What is HIPAA & How Does it Affect My Dental Practice?
We are sharing and consuming more data faster than anytime before. Data is part of just about everything we do even in a dental practice. Patients’ health records include more data points, and we have more than a few ways to ask patients for their information. These developments have necessitated the need for privacy laws that regulate the way we collect, share and distribute protected healthcare information (PHI).
Different countries have laws, legislation, and rules that govern the collection, use, and disclosure of protected healthcare information. And these regulations apply to dentists, dental practices, and dental patients.
This article discusses one critical legislation that regulates the flow of information in the US dental industry.
What is HIPAA?
HIPAA is an acronym that stands for the Health Insurance Portability and Accountability Act. This United States federal statute was signed into law in August 1996 and stipulates how protected healthcare information is managed and shared by healthcare industries, amongst other things.
Understanding this law can help dentists develop key administrative and operations policies in their practice that ensure patients’ protected health information is collected, used, shared, stored, and managed in a secure manner. This applies to all patients’ information shared via email communication on your website, social media platforms, and dental review sites.
It is the responsibility of every dentist in the United States to familiarize themself with this law and understand how to comply with it. Failure to comply with this regulation can lead to fines, upwards of 1.5 million dollars. More importantly, by complying with HIPAA, you will be taking steps to protect your patients’ data and win their confidence and trust.
What is Considered PHI?
PHI is an acronym that stands for protected health information. As a dentist, you’ve likely heard this term used in healthcare settings. But it can be challenging to know exactly what it means in the context of HIPAA.
Under HIPAA, protected health information refers to any identifiable health information collected, used, disclosed, maintained, managed, stored, or transmitted by a healthcare professional or entity. This includes all health information collected or shared via forms or forums, physically or electronically. It also refers to information shared verbally.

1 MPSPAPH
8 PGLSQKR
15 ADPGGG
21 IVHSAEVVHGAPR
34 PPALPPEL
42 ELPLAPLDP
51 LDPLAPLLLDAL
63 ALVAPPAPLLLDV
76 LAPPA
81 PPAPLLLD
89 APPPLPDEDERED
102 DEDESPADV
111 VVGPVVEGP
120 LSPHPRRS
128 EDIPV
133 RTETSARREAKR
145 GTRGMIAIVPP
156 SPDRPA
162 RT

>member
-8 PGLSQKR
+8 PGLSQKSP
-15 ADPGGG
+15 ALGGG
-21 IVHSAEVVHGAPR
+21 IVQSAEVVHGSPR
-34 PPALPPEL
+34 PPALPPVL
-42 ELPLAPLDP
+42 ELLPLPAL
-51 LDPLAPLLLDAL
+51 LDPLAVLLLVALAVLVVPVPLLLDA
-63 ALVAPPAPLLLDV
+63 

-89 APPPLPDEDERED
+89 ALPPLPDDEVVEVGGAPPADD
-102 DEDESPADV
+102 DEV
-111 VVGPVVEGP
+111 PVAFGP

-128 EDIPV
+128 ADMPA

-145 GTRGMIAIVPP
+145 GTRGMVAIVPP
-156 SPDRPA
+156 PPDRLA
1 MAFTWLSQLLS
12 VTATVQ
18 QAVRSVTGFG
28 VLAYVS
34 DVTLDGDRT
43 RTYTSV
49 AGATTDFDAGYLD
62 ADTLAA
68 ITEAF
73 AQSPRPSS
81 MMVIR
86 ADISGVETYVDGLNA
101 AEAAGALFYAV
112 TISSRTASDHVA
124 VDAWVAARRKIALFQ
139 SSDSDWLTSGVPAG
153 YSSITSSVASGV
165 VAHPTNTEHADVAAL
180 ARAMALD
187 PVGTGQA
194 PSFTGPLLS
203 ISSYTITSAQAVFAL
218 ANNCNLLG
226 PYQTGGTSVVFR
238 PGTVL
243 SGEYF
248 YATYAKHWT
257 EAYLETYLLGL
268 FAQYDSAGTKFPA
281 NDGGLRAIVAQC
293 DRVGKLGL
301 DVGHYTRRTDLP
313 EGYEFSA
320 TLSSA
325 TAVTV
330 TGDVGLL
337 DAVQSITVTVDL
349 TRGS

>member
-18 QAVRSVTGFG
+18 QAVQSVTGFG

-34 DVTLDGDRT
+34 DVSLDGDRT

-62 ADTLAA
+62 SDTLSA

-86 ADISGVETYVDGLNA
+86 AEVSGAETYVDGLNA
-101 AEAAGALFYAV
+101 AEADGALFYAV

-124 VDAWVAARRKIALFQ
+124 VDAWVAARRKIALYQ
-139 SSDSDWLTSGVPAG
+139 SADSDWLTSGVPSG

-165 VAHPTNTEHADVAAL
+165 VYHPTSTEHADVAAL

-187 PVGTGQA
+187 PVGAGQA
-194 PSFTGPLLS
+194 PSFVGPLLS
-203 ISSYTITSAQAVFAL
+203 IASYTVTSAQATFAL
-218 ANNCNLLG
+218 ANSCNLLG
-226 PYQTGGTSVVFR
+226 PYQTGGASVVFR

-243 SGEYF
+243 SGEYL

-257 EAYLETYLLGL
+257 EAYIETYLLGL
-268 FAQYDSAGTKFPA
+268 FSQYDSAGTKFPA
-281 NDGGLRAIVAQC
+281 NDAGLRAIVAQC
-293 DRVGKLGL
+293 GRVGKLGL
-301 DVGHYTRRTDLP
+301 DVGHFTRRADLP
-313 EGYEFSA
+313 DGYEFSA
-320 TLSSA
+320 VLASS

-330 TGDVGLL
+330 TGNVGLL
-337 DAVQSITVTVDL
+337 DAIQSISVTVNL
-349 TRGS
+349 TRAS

Examples of PHI include names, dates (excluding years), phone numbers, location-specific data, social security numbers, FAX numbers, email addresses, medical records, account numbers, face photographs, IP addresses, biometric identifiers, website addresses, license plates, etc.
As you can tell, there are several identifiers included that make up PHI. So, it’s best to ensure all information you collect about your patients is kept secure and managed properly.
Tips to Comply with HIPAA
- Get Familiar with the Rules
If you haven’t already done so, now’s the time to familiarize yourself with HIPAA rules and regulations. Make sure your dental team members are also aware of the rules and understand their importance.
- Use Secure Means of Communications
How secure is your data storage? With so many data breaches occurring nowadays, you need to have cybersecurity tools and measures in place to protect your practice’s and patient’s data. You can learn more about cybersecurity for dentists here.
- Do Not Disclose Patient Information Online
HIPAA also regulates electronic messages, so be mindful of how you share information online. This includes email communication, website copy, and even when you’re replying to patients’ reviews online.
- Get a Compliance Manager
You can choose to work with a compliance agency that audits your practice’s policies and tools for storing and sharing data. Alternatively, you can assign compliance tasks to one of your team members who will be responsible for overseeing the storage and disclosure of patients’ information.
HIPAA was created to safeguard patients’ information, but it can also protect you and your practice from unwanted fines, lawsuits, and patient attrition. Start taking the right steps today to comply with this regulation.
To learn how you can respond to online reviews while maintaining your HIPAA compliance, read our recent article.
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